In step S294, the value of the stability determining period counter CNTJUDST is set to the predetermined determining count XCJUDST, and the unstability detecting counter CNTSMCST is set to “0”. Thereafter, the process goes to step S295.

In step S295, the stability determination flag FSMCSTAB is set to the logical sum of the first determination flag FSMCSTAB1 and the second determination flag FSMCSTAB2. The second determination flag FSMCSTAB2 is maintained at “1” until the value of the stability determining period counter CNTJUDST becomes “0”, even if the answer to step S286 becomes affirmative (YES) and the first determination flag FSMCSTAB1 is set to “0”. Therefore, the stability determination flag FSMCSTAB is also maintained at “1” until the value of the stability determining period counter CNTJUDST becomes “0”.

FIG. 30 is a flowchart showing a process of calculating the default opening deviation thdefadp, which is carried out in step S17 shown in FIG. 9.

In step S251 shown FIG. 30, a gain coefficient KPTH(k) is calculated according to the following equation (54).

KPTH(k)=PTH(k−1)/(1+PTH(k−1))  (54)

where PTH(k−1) represents a gain parameter calculated in step S253 when the present process was carried out in the preceding cycle.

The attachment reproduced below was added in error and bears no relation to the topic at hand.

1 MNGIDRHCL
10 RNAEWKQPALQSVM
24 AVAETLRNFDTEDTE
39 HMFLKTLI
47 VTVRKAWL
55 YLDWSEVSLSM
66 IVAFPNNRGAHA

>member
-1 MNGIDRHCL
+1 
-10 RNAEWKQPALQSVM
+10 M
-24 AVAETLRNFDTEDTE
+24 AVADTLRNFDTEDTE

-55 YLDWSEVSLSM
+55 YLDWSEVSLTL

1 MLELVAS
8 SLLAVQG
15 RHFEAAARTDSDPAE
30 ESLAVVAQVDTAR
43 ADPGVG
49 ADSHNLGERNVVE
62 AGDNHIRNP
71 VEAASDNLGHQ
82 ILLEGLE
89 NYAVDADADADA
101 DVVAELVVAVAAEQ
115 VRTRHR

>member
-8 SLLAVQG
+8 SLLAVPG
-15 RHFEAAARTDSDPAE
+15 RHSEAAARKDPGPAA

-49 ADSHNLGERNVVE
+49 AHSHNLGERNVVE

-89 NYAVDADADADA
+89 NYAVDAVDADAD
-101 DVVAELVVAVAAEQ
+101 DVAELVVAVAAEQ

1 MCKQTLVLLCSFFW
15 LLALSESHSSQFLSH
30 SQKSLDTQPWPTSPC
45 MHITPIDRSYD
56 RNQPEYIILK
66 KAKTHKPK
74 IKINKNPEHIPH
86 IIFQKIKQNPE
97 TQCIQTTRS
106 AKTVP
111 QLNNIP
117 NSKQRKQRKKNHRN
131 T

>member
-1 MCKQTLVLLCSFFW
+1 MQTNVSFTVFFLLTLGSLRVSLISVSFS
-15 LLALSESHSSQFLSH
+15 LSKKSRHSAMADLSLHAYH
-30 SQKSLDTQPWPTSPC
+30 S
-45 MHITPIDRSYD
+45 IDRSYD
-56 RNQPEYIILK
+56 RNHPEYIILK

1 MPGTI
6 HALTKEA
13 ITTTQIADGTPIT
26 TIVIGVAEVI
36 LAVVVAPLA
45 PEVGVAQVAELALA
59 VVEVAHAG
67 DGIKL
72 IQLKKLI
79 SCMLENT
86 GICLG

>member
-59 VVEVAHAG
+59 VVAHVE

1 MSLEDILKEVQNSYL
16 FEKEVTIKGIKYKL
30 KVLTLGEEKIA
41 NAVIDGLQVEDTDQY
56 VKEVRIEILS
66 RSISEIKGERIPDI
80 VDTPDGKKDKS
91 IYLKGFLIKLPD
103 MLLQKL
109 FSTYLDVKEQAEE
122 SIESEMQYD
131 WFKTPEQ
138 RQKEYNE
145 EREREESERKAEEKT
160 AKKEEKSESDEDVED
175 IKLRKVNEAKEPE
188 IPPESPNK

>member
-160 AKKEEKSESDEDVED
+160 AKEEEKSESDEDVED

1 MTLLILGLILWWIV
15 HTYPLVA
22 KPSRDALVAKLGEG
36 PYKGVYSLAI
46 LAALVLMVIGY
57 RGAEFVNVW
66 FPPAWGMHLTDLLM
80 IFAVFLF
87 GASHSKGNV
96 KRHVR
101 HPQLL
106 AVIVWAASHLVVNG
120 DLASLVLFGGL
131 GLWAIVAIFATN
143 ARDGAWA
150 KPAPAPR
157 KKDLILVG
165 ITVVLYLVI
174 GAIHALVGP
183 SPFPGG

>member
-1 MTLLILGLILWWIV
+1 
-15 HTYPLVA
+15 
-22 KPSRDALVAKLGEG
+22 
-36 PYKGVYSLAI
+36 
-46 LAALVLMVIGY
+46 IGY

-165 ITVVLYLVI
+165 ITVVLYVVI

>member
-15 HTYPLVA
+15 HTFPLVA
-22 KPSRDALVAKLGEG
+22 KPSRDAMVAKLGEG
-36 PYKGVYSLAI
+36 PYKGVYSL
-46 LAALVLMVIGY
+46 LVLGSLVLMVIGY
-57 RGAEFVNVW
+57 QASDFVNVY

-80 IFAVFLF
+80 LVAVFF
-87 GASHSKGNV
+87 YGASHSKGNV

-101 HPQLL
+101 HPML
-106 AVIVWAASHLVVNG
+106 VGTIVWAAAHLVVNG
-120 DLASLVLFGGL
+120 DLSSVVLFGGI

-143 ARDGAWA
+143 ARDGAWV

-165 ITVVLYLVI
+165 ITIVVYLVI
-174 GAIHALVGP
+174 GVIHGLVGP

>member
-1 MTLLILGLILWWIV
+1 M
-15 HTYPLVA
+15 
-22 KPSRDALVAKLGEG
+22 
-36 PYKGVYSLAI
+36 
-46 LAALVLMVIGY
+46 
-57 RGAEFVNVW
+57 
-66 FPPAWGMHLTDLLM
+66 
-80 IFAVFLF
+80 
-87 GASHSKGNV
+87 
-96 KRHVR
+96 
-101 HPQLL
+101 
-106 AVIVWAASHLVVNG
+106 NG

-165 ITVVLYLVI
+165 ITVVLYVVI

In step S252, the model parameter c1′ calculated in the process of calculations of the model parameter identifier as shown in FIG. 11 and the gain coefficient KPTH(k) calculated in step S251 are applied to the following equation (55) to calculate a default opening deviation thdefadp(k).

thdefadp(k)=thdefadp(k−1)+KPTH(k)Χ(c 1′−thdefadp(k−1))  (55)

In step S253, a gain parameter PTH(k) is calculated from the following equation (56):

PTH(k)={1−PTH(k−1)}/(XDEFADPW+PTH(k−1))}ΧPTH(k−1)/XDEFADPW  (56)

The equation (56) is obtained by setting λ1′ and λ2′ in the equation (39) respectively to a predetermined value XDEFADP and “1”.

According to the process shown in FIG. 30, the model parameter c1′ is statistically processed by the sequential method-of-weighted-least-squares algorithm to calculate the default opening deviation thdefadp.

In the present embodiment, the model parameter identifier 22 shown in FIG. 3 corresponds to an identifying means, and the state predictor 23 shown in FIG. 3 corresponds to a predicting means.

Although a certain preferred embodiment of the present invention has been shown and described in detail, it should be understood that various changes and modifications may be made therein without departing from the scope of the appended claims.

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Classifications
U.S. Classification700/282, 700/44, 60/276, 123/674, 700/31
International ClassificationG05B23/02, F02D35/00, F02D41/14, G05B13/04
Cooperative ClassificationF02D41/1403, G05B13/048, G05B23/0202, F02D35/0007, G05B13/047
European ClassificationG05B23/02B, F02D35/00B, G05B13/04C, F02D41/14B4, G05B13/04D